Kashmir’s Geological Treasure under severe threat Karewas be declared as heritage sites

The valley of Kashmir is an oval-shaped basin with a plain area of 140 x 40 kms. The valley has large tracts of plateaus locally known as Karewas or  Wodder . This is like an intermountain fill that comprises unconsolidated gravel and mud. The Geologists say that Karewas of Kashmir were formed during the Pleistocene period which is  defined as the time period that began about 2.6 million years ago and lasted until about 11,700 years ago. This was the time when the entire valley of Kashmir  was under water and resembled a massive lake. When the water of the valley got drained out through Khadanyar (Baramulla) , the huge mud deposits were left during this process which solidified and came to be known as Karewas with the passage of time.

Kashmir’s Karewas are thus massive plateaus which are dry but highly fertile. Due to its rich history , the Karewas are thus known as geological treasures which is an unnoticed heritage of Kashmiri people. The Karewas of Kashmir are so flat and massive that Srinagar international airport is located on one such plateau in district Budgam called Karewa Damodar. Due to massive urbanisation the Karewas of Kashmir are under severe threat as they are being raised to ground and bulldozed. From the last 20 to 25 years almost 30 % of Karewas in Pulwama and Budgam have been raised to ground, which is a plunder of these geological formations. The Karewas could have been developed as a tourist attraction but authorities at helm have never even thought of giving them legal protection by declaring them as heritage sites.

Elephant and Giraffe fossils in Karewas

Prof Khurshid Ahmad Parray in his research article published in Current Science Volume 100 , number 6 dated March 25th 2011 says that geological research done in various parts of Kashmir valley by several geologists has revealed that several fossils were found in upper reaches of Budgam. As per the studies undertaken by Godwin Austen 1864 , it is reported that fish scales were found in Karewas  of Goggee Pathri  and upper mountain areas of  Liddermud and Yusmarg . As reported by Patterson (1940) an elephant species called  Elephas hysudricus (now extinct) were found  in Karewas of Pulwama and Budgam areas. The article further says that fossils of  Sivatherium giganteum (extinct species of Giraffe) have been found in Samboora karewas near Pampore.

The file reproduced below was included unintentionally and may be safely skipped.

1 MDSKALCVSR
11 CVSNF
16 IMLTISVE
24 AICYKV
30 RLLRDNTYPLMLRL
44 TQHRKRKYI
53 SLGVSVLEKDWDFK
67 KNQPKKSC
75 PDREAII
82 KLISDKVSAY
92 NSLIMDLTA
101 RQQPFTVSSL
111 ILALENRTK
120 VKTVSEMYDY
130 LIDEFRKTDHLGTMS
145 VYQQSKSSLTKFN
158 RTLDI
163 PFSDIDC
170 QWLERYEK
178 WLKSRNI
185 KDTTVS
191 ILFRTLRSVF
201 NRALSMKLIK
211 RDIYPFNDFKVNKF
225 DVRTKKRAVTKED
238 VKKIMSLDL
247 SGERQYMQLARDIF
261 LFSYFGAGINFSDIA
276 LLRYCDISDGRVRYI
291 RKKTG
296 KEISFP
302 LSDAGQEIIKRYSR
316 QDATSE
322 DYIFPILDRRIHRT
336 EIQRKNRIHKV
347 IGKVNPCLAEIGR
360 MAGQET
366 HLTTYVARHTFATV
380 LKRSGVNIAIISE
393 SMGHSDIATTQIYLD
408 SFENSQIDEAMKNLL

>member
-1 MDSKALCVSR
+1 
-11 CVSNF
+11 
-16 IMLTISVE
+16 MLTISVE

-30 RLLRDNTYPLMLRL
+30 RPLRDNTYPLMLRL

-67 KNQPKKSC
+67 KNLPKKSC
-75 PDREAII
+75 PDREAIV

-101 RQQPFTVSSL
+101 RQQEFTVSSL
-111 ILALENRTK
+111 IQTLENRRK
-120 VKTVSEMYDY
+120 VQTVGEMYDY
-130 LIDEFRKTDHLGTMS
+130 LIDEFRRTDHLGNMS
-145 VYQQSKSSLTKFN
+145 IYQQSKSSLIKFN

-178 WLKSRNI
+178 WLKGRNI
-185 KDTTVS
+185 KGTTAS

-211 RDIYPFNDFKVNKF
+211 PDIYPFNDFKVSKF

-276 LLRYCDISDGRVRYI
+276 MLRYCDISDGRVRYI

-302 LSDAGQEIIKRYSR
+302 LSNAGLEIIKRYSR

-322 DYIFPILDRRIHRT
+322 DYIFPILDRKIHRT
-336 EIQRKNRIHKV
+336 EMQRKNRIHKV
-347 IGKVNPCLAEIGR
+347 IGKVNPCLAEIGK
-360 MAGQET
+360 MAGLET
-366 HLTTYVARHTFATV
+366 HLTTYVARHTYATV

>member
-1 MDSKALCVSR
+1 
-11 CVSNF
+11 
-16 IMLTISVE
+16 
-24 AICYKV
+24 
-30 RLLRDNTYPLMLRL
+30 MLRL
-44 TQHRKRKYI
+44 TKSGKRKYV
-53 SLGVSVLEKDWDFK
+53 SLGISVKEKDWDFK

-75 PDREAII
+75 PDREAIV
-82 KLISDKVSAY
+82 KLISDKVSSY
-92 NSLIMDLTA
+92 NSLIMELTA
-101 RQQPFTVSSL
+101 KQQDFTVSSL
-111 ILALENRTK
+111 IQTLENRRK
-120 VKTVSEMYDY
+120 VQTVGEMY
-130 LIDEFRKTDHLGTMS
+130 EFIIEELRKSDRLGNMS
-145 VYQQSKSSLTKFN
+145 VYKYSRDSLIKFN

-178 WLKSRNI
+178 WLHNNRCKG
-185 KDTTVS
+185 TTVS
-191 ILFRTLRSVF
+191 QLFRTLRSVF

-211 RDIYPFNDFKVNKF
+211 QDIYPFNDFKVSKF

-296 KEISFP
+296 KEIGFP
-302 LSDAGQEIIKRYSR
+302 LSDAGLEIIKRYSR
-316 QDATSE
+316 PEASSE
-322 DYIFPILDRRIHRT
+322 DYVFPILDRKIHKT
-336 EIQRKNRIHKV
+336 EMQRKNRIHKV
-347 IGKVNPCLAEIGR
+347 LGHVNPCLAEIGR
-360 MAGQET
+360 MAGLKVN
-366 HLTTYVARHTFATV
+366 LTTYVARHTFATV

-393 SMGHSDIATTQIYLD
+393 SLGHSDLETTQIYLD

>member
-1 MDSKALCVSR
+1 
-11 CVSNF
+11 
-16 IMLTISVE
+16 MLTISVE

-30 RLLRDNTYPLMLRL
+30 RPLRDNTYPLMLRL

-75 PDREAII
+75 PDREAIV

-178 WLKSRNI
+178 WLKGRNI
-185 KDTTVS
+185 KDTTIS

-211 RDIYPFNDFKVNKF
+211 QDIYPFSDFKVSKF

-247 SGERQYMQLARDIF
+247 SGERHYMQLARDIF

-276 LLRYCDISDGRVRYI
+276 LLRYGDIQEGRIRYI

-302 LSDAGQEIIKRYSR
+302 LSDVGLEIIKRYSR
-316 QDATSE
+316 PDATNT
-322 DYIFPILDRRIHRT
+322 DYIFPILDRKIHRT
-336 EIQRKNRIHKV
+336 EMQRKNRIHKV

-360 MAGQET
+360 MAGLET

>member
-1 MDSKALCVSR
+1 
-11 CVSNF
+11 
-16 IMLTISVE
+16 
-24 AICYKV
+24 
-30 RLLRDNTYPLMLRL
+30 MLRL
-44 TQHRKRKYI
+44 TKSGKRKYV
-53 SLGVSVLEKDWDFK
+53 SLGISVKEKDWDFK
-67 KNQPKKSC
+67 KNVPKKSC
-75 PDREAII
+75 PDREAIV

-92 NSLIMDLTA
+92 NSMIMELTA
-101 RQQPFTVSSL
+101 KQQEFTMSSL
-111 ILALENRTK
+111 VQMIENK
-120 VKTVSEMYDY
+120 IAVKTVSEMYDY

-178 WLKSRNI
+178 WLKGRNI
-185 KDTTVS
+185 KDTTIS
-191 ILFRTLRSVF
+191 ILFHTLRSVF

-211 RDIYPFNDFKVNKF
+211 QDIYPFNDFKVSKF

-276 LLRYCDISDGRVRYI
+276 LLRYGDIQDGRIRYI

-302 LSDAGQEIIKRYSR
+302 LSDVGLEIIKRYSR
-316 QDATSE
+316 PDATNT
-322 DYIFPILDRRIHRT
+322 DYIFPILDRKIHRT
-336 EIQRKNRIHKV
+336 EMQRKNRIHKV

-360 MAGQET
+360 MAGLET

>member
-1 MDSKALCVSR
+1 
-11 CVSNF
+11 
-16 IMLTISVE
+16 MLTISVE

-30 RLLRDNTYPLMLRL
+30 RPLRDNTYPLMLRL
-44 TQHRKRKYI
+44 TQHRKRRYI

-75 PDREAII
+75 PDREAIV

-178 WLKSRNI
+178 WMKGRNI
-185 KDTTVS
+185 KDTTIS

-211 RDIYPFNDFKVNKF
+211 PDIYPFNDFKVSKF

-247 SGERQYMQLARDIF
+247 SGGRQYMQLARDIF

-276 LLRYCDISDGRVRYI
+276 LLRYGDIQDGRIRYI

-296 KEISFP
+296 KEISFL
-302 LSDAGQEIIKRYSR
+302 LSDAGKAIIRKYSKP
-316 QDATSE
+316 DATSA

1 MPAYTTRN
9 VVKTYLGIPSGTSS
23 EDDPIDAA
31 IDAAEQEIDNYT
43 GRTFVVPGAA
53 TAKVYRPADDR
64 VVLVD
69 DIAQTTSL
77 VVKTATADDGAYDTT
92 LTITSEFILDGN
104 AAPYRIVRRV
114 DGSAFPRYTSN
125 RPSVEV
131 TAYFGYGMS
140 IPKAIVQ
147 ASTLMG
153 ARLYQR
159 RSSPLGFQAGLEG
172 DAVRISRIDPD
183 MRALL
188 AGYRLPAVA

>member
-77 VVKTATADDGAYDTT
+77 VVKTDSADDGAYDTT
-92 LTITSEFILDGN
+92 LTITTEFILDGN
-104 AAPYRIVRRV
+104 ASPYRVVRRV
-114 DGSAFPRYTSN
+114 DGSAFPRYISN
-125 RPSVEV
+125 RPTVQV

Noted geologist of Kashmir Prof Abdul Majid Bhat who has done  a great research work on Khonmoh fossil park  which is said to be a 252 million year old fossil site also has been raising his concern on destruction of Karewas and he too has been demanding that Government should initiate necessary legal frameworks to declare Karewas as heritage sites.

The continuous soil excavation from the Karewas and felling of trees in forests lead to extensive siltation of Jhelum river which then causes massive floods due to rise in the water level.  The authorities seem to be least bothered to undertake  a massive crackdown against the soil excavators who are now operating in the broad daylight across  several areas of Budgam , Pulwama and Pattan areas. The Karewas of central Kashmir’s  Budgam district  are under the threat of extinction as the soil excavation work at these sites   is not at all coming to halt  since the last more than 2 decades now. An estimated 30 to 40% of the Karewas in  Khansahib, Budgam and Chadoora areas  alone have  been raised to ground after continuous plunder by huge soil excavating machines  and JCB’s.

Qazigund Baramulla Rail Project